Those of us who have been writing about beer and food for a while have seen many false dawns in the UK - breweries positioning their beers as perfect for different kinds of food, competitions to find the best beer for British staples such as fish and chips, Indian restaurants offering beer pairing menus . . . there was no lack of ingenuity but it didn’t quite take off. But with the number of events and initiatives taking place this summer it really looks as if beer and food pairing has reached a tipping point.
I’ve been thinking a lot recently about formal wine tastings, more particularly that they’re far from being an ideal way to show off wine. But what’s the alternative?
I have no evidence for it but I’m sure that the vast majority of wine that people buy is bought to drink with food. Yet most of the wine that’s tasted or presented to journalists and bloggers is shown on its own.
Ollie Couillaud’s inaugural wine dinner at The Lawn Bistro in Wimbledon, west London yesterday was a masterclass in how to get it right.
Wines, especially dry whites and rosés, are released so early these days that they’re often still uncomfortably tart but, as I discovered on a trip to the Centre-Loire wine region recently you can choose food that will round out their harsher edges.
This past week Liam Steevenson MW has been living his dream, making wine in the Roussillon. Here's how he did it without owning a vineyard or a winery.
It’s become fashionable these days to vilify butter and cream but if you want your wine to shine bring them into play. There’s almost nothing better than a rich creamy sauce to show off a fine white burgundy and whisking a little butter into a red wine sauce will set your Bordeaux off a treat.
"It’s not every day you get invited to a private dinner cooked by the most famous chef in the world" writes Guy Woodward. "But the other week an email arrived in my inbox that had me scrambling for my diary and clearing anything and everything listed under October 30.
The launch of Dom Prignon 1999 in London the other day was the occasion of one of winemaker Richard Geoffroys’ legendary food and wine matching experiences.
Despite many attempts to introduce beer lists in Michelin-starred restaurants, customers still don’t seem to want to drink it on a special occasion. Are they misguided or are restaurateurs wimping out?
Italian wines with olive oil-based dishes, Bordeaux with butter-based ones. Sound like a no-brainer? Well, yes, if you happen to be in either region: you obviously drink the local wine with the local food. But just think for a moment about today’s top international restaurants.
In preparing for a visit to Cognac I read an eponymous-titled book by International Herald Tribune editor Kyle Jarrard. Towards the end of the book Jarrard mentioned a restaurant in the region which pairs this finest of brandies with its own creations. “Ambitious,” I thought and immediately decided a meal at La Ribaudière was in order.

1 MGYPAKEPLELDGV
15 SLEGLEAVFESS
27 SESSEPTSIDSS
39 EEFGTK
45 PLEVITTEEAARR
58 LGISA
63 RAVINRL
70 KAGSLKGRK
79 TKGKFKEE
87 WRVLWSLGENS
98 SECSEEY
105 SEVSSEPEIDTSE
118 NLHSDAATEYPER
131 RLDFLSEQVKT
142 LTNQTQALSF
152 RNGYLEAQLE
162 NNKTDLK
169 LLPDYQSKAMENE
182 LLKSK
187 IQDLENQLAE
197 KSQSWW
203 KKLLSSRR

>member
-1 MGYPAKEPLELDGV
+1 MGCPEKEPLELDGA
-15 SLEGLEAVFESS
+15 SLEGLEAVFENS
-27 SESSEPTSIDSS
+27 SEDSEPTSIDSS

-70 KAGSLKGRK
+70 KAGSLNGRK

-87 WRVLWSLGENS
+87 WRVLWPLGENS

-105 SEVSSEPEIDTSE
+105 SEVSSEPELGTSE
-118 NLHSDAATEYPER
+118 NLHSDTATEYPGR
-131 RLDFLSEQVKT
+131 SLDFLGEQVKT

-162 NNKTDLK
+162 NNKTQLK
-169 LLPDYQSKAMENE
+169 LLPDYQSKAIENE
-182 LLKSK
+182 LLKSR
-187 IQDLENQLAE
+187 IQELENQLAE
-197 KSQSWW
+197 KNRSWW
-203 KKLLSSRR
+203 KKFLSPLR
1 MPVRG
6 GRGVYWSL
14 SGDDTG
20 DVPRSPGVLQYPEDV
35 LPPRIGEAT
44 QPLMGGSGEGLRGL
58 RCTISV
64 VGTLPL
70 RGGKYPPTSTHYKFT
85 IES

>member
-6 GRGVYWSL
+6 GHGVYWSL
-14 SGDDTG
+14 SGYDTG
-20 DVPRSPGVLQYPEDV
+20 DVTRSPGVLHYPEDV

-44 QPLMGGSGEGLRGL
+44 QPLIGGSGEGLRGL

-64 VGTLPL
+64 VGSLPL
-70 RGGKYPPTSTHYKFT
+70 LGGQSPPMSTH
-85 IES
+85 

Five inspiring ideas from my recent trip to Toronto for home or professional cooks.
The recent lunch hosted by Alfred Tesseron of Château Pontet-Canet at Alain Ducasse at the Dorchester revealed the extraordinary versatility of red Bordeaux and how it can be served right through a meal.
When you think how well apples go with cheese it’s amazing that cider isn’t the automatic go-to for a cheese board but as we discovered at Cheese School* earlier this month some work better than others with particular styles of cheese.
Yesterday I took part in a panel discussion organised by We are Like Minds as part of London’s social media week on how food businesses can more effectively use different platforms. The irony was that, apart from the fact that I was an early adopter and use it a lot I don’t consider myself in any way a social media expert.
"Apart from it being the basis for all known life, I have long harboured an interest in the nuances of H2O, visiting Buxton and Vittel’s bottling plants and Bath’s Roman Spa" writes Douglas Blyde. "I was thirsty, therefore, to see what the ‘Best Sommelier in the World’, Andreas Larsson had to say on the subject at his presentation at the recent Identita conference at London’s liquid theme park Vinopolis. (This post was first published in 2009)
Author (and self-proclaimed shopkeeper) Sally Butcher of Persepolis asks whether Grenache rosé reminds you of patchouli and Malbec of Beethoven. And are we missing out if we’re not fellow synaesthetes?
At the Cape Wine Legends dinner in London showcasing some of South Africa's greatest old vintages, Lucy Bridgers wonders which was the hero - the wine or the food?
One of the most useful tricks to master, especially when you’re dealing with a tricky-to-match ingredient, is to introduce a ‘bridge’ ingredient - in other words an element in the dish that makes it easier to pair with the wine you want to drink. It can be something as simple as cream or mashed potato or something rather more specific that picks out a flavour in the wine you’re serving.
In a recession you need to think outside the box to attract and keep customers. One way is to add a bit of theatre by serving a dish at the table or at a central point of the restaurant where everyone can see it. Here are three recent examples from France and Argentina:
Another fascinating meal in the Masters of Food and Wine programme was my first encounter with high end Brazilian food. It was an impressive one. The chef was Alex Atala from D.O.M. restaurant in Sao Paolo which has been listed by Restaurant Magazine among the top 50 restaurants in the world. Sao Paolo is generally considered to be the culinary capital of Brazil and judging by this light, colourful, creative meal has a lot to offer.
Having spent five days in Germany this week I’ve been thinking a lot about riesling and food. And my conclusion is that the heavy focus on Chinese, Thai and Indian food may be doing German wine a disservice